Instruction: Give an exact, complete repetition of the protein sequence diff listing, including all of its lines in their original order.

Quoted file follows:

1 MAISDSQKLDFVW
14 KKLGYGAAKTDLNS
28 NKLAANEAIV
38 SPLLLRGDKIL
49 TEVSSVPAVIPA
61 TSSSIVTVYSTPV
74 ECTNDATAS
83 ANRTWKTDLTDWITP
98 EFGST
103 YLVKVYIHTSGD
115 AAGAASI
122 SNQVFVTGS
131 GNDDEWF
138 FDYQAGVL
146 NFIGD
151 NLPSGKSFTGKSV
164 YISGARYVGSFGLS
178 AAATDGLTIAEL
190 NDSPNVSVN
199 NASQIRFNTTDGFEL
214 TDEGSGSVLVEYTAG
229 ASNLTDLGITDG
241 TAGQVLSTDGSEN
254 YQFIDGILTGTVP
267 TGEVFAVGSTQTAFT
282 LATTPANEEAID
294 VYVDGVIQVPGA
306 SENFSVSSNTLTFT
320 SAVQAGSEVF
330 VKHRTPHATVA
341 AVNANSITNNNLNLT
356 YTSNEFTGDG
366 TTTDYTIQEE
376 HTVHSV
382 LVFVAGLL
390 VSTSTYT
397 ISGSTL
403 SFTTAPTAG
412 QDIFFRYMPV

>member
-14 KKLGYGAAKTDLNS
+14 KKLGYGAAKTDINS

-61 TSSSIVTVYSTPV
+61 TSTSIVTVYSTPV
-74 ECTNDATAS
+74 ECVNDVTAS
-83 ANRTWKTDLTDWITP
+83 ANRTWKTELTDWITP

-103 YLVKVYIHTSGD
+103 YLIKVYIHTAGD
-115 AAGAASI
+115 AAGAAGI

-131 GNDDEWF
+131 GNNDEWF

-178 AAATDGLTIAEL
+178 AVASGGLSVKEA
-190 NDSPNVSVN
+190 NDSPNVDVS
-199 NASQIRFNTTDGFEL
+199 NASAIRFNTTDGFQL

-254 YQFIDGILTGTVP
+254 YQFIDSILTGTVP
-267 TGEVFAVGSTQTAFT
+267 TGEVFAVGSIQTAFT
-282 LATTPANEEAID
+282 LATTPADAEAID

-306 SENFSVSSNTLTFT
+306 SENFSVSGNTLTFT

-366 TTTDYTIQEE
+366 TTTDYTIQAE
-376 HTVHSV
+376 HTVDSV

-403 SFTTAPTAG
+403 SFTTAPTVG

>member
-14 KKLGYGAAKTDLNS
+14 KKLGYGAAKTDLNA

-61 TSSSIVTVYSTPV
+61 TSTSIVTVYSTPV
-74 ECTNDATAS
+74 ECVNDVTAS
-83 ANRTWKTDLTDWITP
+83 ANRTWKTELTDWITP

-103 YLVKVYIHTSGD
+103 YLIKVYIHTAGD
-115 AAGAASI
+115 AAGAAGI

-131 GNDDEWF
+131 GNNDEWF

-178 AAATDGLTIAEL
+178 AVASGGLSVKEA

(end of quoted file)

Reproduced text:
1 MAISDSQKLDFVW
14 KKLGYGAAKTDLNS
28 NKLAANEAIV
38 SPLLLRGDKIL
49 TEVSSVPAVIPA
61 TSSSIVTVYSTPV
74 ECTNDATAS
83 ANRTWKTDLTDWITP
98 EFGST
103 YLVKVYIHTSGD
115 AAGAASI
122 SNQVFVTGS
131 GNDDEWF
138 FDYQAGVL
146 NFIGD
151 NLPSGKSFTGKSV
164 YISGARYVGSFGLS
178 AAATDGLTIAEL
190 NDSPNVSVN
199 NASQIRFNTTDGFEL
214 TDEGSGSVLVEYTAG
229 ASNLTDLGITDG
241 TAGQVLSTDGSEN
254 YQFIDGILTGTVP
267 TGEVFAVGSTQTAFT
282 LATTPANEEAID
294 VYVDGVIQVPGA
306 SENFSVSSNTLTFT
320 SAVQAGSEVF
330 VKHRTPHATVA
341 AVNANSITNNNLNLT
356 YTSNEFTGDG
366 TTTDYTIQEE
376 HTVHSV
382 LVFVAGLL
390 VSTSTYT
397 ISGSTL
403 SFTTAPTAG
412 QDIFFRYMPV

>member
-14 KKLGYGAAKTDLNS
+14 KKLGYGAAKTDINS

-61 TSSSIVTVYSTPV
+61 TSTSIVTVYSTPV
-74 ECTNDATAS
+74 ECVNDVTAS
-83 ANRTWKTDLTDWITP
+83 ANRTWKTELTDWITP

-103 YLVKVYIHTSGD
+103 YLIKVYIHTAGD
-115 AAGAASI
+115 AAGAAGI

-131 GNDDEWF
+131 GNNDEWF

-178 AAATDGLTIAEL
+178 AVASGGLSVKEA
-190 NDSPNVSVN
+190 NDSPNVDVS
-199 NASQIRFNTTDGFEL
+199 NASAIRFNTTDGFQL

-254 YQFIDGILTGTVP
+254 YQFIDSILTGTVP
-267 TGEVFAVGSTQTAFT
+267 TGEVFAVGSIQTAFT
-282 LATTPANEEAID
+282 LATTPADAEAID

-306 SENFSVSSNTLTFT
+306 SENFSVSGNTLTFT

-366 TTTDYTIQEE
+366 TTTDYTIQAE
-376 HTVHSV
+376 HTVDSV

-403 SFTTAPTAG
+403 SFTTAPTVG

>member
-14 KKLGYGAAKTDLNS
+14 KKLGYGAAKTDLNA

-61 TSSSIVTVYSTPV
+61 TSTSIVTVYSTPV
-74 ECTNDATAS
+74 ECVNDVTAS
-83 ANRTWKTDLTDWITP
+83 ANRTWKTELTDWITP

-103 YLVKVYIHTSGD
+103 YLIKVYIHTAGD
-115 AAGAASI
+115 AAGAAGI

-131 GNDDEWF
+131 GNNDEWF

-178 AAATDGLTIAEL
+178 AVASGGLSVKEA